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Christopher D. Green
York University, Toronto, Ontario
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This test is fully discussed in Whipple's "Manual of Mental and Physical Tests." It was carried out in the present instance exactly as described by Hollingworth  in his recent monograph. The subject, standing, was required to hold at arm's length and unsupported, a brass rod, 2.5 mm. in diameter, in a hole 6 mm. in diameter, which was formed in a brass plate. The time in this test remained constant, the subject being required to hold the rod for 30 seconds, making as few contacts as possible. Each contact was registered by an automatic electric counter. A measure of the involuntary movements of the right arm in a horizontal plane was thus obtained. Any increase in nervousness would, presumably, be apparent in the number of involuntary contacts registered.
The complete daily records of the seven subjects are found in Table VII. In the case of F3 and F6 the fraction (always .5) Was retained when averaging the two daily records; in the case of the other subjects it was dropped. This slight difference in treatment was simply incidental to the fact that the records were treated on different occasions. These records converted into averages as described in this paper in connection with the tapping test, are given in Table VIII. The variability of these averages is so great as to render them very unreliable, the M. V. being in a majority of cases above 20 per cent, and often reaching as high as 45 per cent. Hence any conclusions drawn from these records cannot bear great weight. The test is very apt to be affected by purely external and accidental factors, such as taking a breath, coughing, hearing a noise.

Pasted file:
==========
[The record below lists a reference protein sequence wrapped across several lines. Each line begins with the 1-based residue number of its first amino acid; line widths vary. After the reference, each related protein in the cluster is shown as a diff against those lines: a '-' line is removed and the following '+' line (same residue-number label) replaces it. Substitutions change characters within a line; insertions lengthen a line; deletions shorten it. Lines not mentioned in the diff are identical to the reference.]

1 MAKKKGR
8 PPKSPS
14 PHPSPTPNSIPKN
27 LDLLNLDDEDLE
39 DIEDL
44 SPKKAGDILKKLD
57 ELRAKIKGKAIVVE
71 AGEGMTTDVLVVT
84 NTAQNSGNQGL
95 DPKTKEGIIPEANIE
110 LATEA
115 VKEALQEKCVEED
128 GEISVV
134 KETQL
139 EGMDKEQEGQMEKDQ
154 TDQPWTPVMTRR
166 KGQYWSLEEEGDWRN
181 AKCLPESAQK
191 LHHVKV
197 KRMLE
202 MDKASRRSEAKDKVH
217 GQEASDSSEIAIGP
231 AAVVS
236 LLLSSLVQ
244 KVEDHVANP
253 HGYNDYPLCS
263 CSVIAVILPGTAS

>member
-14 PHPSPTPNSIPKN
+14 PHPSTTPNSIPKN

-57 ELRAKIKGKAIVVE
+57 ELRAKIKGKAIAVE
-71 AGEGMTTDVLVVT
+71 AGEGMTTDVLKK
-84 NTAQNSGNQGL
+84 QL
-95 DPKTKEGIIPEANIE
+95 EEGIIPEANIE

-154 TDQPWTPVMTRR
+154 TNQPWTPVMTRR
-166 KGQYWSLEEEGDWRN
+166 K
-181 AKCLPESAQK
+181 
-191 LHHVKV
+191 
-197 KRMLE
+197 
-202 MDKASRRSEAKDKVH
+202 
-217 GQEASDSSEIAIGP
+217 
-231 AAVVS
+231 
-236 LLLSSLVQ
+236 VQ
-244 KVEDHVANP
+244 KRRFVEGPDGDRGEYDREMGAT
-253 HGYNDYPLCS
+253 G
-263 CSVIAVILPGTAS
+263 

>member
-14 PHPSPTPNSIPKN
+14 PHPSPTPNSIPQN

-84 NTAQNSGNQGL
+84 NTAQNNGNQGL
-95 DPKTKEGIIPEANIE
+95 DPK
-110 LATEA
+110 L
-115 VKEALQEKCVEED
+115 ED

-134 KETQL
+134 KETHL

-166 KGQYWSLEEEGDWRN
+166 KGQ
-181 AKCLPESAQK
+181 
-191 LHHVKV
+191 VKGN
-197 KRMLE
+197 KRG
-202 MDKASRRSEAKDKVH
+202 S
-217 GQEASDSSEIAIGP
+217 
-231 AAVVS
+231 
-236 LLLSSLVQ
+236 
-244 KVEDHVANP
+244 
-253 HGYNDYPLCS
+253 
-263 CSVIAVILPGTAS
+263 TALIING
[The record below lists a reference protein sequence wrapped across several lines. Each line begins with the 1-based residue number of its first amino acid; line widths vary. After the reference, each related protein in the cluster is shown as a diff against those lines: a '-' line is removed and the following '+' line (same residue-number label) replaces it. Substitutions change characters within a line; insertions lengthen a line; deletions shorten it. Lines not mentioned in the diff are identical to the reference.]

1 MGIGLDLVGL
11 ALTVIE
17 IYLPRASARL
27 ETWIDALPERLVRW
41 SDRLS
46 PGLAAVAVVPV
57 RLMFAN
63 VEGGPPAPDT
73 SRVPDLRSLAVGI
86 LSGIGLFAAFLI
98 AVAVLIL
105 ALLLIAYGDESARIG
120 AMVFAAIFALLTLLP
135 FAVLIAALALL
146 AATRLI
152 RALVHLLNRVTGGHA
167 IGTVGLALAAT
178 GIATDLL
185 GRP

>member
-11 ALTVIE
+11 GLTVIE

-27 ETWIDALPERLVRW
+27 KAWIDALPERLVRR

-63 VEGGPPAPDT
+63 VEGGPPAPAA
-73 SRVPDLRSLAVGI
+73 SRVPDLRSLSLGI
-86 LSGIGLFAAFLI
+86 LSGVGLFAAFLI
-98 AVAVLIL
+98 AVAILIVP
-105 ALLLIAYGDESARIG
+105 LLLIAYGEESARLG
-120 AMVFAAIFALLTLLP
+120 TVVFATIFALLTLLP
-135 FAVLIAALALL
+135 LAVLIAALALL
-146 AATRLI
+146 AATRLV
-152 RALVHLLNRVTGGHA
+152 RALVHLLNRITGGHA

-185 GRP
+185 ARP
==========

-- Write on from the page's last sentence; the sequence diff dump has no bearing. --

According to expert opinion, as already quoted in this paper, we should expect to find greatly increased agitation at the critical periods in the case of the women subjects. An examination of the figures as they stand does not support this opinion.[p. 33]
A table similar to Table III under the tapping test was not compiled for steadiness, partly because the great variability of the averages would make such a table of little value, and partly because, owing to circumstances connected with starting the test, the records are somewhat irregular at the beginning. (See Table VII.)
When curves are platted from Tables VII and VIII, and are examined to determine whether a cycle of efficiency is discernible, it appears that there is no definite suggestion of such a cycle. It is true that in a practice curve of this kind there must always be fluctuations which are of a more or less accidental nature, and which are not at all a matter of a fundamental "cycle" of efficiency. In the very nature of the case, regardless of concomitant phenomena, there will be high and low points on the curve, within each month or within any limits of time we may wish to specify.
The pain suffered by F2 for a few hours on the first two first days seems to have had no characteristic effect. On the whole the only statement that may be made with certainty on the basis of the steadiness test is, that it does not indicate increased agitation at menstrual periods.[pp. 34-35, Table VII]
 H. L. Hollingworth, op. cit., p. 44.